Marathon Training

4 Months to A 4 Hour Marathon by Dave KuehlsIf you are running a Marathon, be it for a worthwhile charity of your choice or your own interest, then this page is for you.  Read on to discover how you can increase the odds that you will finish.

Itís simple! Train the body and mind to do it and eliminate as many factors as possible that might stop you. Letís turn to training first.

Following is a 16-week programme designed to help you complete any marathon. If you are already running on a regular basis then you can adapt the programme accordingly and fit into the relevant week.

If you are just starting then follow the guidelines given.

Good luck!
 

Training Programme

Use the programme as a guide. It is not rigid, but note that rest days are incorporated and are vitally important.

The long runs should be on Sunday mornings where possible. That is when you will be running the marathon.

The long runs build up slowly and then taper off so you can recover and be fresh. Run them at an easy pace, or your target race pace, and enjoy them.

Fartlek is going out for a run and making it up as you go, mixing fast with slow, walk with run, hills with flat. Enjoy them.

Intervals help to improve your fitness and increase your pace. Run them at a pace that means you can complete the session. For 1 minute efforts recover for 1 minute with a walk. Equate the recovery time to the effort time on the other sessions.

Vary the surfaces you run on. Grass is kind on joints but remember that in the marathon you run on road.

If you have not raced already, find a local race or two and fit it in with the programme where it is relevant. Early on a 10K race, and around Week 10 try a half marathon.

If you want to cross train or work out in the gym you can. Be sensible and fit it in so that you get your recovery periods. Donít substitute for running though. You are not cycling around 26.2 miles.

All sessions should follow a 5 minute gentle warm up and stretch routine. Stretches should be static and eased into. Stretch afterwards also.

A heart rate monitor is a good investment. You will know exactly what your body is doing and how it is reacting to the demands. Run at approximately 75% of your maximum which is simply ( 220 Ė age ) x 75/100.

On the steady run, increase it slightly to a rate you feel comfortable with and one that allows you to finish your run.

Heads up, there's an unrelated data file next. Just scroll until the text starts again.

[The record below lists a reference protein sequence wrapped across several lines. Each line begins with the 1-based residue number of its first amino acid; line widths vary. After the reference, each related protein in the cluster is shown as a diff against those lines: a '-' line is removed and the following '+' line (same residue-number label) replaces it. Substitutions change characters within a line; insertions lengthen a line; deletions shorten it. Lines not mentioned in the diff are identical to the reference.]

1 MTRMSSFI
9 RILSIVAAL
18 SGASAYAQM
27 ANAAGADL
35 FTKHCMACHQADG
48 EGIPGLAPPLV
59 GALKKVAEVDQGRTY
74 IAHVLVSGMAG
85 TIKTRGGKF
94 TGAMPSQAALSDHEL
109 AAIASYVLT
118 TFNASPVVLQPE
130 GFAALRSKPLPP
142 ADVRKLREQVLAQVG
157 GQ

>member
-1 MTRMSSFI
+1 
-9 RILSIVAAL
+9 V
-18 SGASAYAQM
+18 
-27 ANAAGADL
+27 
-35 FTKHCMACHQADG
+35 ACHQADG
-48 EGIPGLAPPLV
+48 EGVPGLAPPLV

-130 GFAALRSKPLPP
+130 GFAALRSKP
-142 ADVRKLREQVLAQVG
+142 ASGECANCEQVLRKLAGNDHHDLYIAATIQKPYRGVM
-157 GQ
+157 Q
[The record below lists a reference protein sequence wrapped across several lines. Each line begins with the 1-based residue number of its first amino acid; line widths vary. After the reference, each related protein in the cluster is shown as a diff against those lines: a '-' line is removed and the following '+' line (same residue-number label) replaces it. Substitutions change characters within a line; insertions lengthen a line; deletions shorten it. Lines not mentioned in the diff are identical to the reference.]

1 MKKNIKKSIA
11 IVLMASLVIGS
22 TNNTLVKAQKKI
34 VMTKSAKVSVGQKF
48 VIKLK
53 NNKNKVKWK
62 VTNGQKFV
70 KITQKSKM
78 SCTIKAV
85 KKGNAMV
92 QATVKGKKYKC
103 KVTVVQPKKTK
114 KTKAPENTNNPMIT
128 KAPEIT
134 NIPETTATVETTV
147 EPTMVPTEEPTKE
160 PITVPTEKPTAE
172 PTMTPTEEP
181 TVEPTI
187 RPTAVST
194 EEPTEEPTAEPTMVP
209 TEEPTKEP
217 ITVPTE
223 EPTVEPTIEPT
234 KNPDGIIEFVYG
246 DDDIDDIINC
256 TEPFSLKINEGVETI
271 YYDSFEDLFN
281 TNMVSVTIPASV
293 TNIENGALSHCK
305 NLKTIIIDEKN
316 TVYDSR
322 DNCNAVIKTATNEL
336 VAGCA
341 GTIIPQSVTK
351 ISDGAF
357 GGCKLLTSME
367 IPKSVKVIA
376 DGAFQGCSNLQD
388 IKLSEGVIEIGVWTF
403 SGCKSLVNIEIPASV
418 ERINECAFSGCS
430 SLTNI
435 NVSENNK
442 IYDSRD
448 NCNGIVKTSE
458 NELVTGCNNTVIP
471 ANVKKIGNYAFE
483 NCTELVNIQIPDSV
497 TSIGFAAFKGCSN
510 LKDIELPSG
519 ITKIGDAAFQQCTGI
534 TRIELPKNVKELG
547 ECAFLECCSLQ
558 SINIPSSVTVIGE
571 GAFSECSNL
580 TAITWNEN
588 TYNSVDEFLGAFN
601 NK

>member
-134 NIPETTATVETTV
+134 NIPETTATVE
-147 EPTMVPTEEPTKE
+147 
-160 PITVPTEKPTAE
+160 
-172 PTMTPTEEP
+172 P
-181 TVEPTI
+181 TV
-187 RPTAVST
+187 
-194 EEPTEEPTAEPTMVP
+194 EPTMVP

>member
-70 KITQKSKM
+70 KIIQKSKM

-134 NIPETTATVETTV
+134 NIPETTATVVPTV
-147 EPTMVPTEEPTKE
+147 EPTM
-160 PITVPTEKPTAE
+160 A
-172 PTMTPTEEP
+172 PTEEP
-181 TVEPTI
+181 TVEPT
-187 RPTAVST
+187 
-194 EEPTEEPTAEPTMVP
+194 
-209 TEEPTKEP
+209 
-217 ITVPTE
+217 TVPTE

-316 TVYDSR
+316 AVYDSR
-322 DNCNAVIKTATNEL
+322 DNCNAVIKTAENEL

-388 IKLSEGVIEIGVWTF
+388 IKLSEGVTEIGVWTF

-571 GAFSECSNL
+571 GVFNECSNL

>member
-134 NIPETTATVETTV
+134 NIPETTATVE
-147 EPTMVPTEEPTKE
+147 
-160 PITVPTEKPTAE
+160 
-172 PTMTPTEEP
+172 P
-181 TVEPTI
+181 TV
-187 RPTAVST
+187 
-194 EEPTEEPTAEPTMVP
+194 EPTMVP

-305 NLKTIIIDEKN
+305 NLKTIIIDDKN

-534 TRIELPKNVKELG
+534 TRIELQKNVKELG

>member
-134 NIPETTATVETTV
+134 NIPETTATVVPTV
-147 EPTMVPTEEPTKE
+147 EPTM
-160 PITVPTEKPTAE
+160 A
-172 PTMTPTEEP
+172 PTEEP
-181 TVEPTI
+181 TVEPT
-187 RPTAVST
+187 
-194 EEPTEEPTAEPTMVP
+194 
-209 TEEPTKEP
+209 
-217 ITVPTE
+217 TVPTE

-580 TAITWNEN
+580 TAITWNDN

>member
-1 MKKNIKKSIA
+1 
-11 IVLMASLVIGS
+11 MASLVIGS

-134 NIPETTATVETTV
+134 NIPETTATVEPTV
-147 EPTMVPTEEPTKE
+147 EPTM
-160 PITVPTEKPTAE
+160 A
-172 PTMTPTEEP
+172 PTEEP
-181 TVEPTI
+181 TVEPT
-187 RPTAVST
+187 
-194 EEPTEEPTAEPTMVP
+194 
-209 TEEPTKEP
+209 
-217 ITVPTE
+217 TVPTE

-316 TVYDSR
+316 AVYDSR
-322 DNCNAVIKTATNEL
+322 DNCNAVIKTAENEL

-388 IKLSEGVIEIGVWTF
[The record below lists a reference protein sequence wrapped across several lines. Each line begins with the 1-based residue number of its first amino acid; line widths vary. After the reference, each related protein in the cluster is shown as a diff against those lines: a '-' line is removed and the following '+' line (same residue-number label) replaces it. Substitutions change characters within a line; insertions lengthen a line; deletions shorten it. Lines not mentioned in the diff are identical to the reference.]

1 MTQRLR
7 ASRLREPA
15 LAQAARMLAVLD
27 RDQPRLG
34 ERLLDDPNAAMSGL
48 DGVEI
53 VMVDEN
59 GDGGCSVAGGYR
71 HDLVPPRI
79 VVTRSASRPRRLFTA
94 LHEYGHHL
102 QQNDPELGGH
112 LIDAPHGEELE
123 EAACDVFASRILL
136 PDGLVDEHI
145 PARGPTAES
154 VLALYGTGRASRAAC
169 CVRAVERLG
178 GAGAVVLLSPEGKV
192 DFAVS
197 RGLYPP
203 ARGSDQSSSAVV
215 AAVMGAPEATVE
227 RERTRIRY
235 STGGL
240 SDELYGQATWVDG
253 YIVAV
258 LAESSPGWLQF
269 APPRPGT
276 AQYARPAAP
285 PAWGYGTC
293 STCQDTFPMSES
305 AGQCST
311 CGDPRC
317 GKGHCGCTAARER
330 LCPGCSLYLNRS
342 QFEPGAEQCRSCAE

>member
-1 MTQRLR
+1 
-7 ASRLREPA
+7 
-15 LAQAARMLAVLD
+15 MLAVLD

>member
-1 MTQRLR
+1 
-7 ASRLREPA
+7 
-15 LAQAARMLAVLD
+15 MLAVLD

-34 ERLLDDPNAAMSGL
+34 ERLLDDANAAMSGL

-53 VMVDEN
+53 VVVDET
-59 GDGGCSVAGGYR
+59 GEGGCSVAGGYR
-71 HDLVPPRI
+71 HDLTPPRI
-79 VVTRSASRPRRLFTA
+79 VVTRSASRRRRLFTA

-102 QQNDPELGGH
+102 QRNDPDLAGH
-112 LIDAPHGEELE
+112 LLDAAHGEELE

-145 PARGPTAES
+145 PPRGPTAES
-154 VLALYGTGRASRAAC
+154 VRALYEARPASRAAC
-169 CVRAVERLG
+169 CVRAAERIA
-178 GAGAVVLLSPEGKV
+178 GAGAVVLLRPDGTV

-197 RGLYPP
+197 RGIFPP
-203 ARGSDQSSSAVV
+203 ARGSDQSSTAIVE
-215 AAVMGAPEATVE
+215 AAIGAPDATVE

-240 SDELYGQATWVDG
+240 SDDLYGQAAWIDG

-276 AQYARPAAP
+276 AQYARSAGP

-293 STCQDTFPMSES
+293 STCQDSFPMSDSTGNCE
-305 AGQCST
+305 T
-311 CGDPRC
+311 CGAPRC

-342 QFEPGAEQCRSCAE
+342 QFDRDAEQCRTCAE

When doing the intervals your heart rate may be higher. Donít run over 90% of maximum. If you want advice on monitors call me at London Fitness.

WEEKMONTUEWEDTHURSFRISATSUN
1RD2Ms3MeRD6 x 1 minRD4Me
2RD2Ms3MeRD6 x 1 minRD4Me
3RD3Ms5MeRD8 x 1 minRD6Me
4RD3Ms5MeRD8 x 1 minRD6Me or 10k race
5RD4Ms6MeRD10 x 1 minRD8Me
6RD4Ms6MeRD10 x 1 minRD8Me
7RD5Ms8MeRD12 x 1 minRD10Me
8RD5Ms8MeRD12 x 1 minRD10Me or 10M race
9RD5Ms8MeRD8 x 90 secRD12Me
10RD5Ms8MeRD12 x 90 secRD13Me or 1/2 MARATHON
11RD5Ms8MeRD6 x 3 minRD15Me
12RD5Ms8MeRDFARTLEKRD18Me
13RD5Ms8MeRD12 x 1 minRD20Me
14RD5Ms8MeRD6 x 3 minRD15Me
15RD5Ms8MeRDFARTLEKRD10Me
16RD5Ms3MeRDRDRDGOOD LUCK!

Key : M = Miles, s = steady, e = easy, min = minutes, sec = seconds, RD = rest day

GUIDELINES FOR BEGINNERS

  1. Consult your GP, stating your intentions.
  2. If you have any doubts, consult the relevant specialist for suitable advice.
  3. Start off slowly & cautiously. You may be intending to walk or jog your way around the marathon, so be prepared to walk or jog in your training.
  4. Intervals are optional. Replace them with a repeat of the Tuesday session, or take another rest day or easy fartlek session.

IMPORTANT POINTS

Drinking - on long runs drink water before you run, not too much so as to make you uncomfortable, and sip water during the run. Donít get thirsty. During the marathon you will have available isotonic drinks. They are useful for replacing salts and sugar. If you intend to use them train with them.

Eat a well balanced, sensible diet. You may find that as the training increases you eat more. Increase the carbohydrate content with rice, pasta, bread and potatoes.

Wear the right shoes for you. Go to a runners shop and seek advice. Take along your old trainers for inspection. It is a good idea to have two pairs and alternate them (but not left or right or vice versa. (ha ha!) By the time of the marathon you will have a pair that are comfortable and not worn out.

Wear kit that is comfortable. Donít wear it from new - wear it and/ or wash it before you run in it. If your nipples rub use plasters or Vaseline.

If you pick up an injury then stop. RICE! Rest. Ice. Compression. Elevation. Donít start back too early with your training.

Maybe join a running club where you will find a range of abilities and pace.

Runners World magazine is a great source of information and further tips. There are also lists of races and specialists.

On race day donít do anything different to your Sunday routine. Training is all about preparing the body and mind to achieve what it understands.

Best tip of all - Donít forget to set your alarm clock on the day of the race.

David Butler

London Fitness
http://www.londonfitness.co.uk

The Non-runner's Marathon TrainerThe Non-runner's Marathon Trainer

Athlete. Runner. Marathoner. Are these words you wouldn't exactly use to describe yourself? Do you consider yourself too old or too out of shape to run a marathon? But somewhere deep inside have you always admired the people who could reach down and come up with the mental and physical strength to complete such a daunting and rewarding accomplishment? It doesn't have to be somebody else crossing the finish line. You can be a marathoner. The Non-Runner's Marathon Trainer is based on the highly successful marathon class offered by the University of Northern Iowa, which was featured in a Runner's World article titled "Marathoning 101."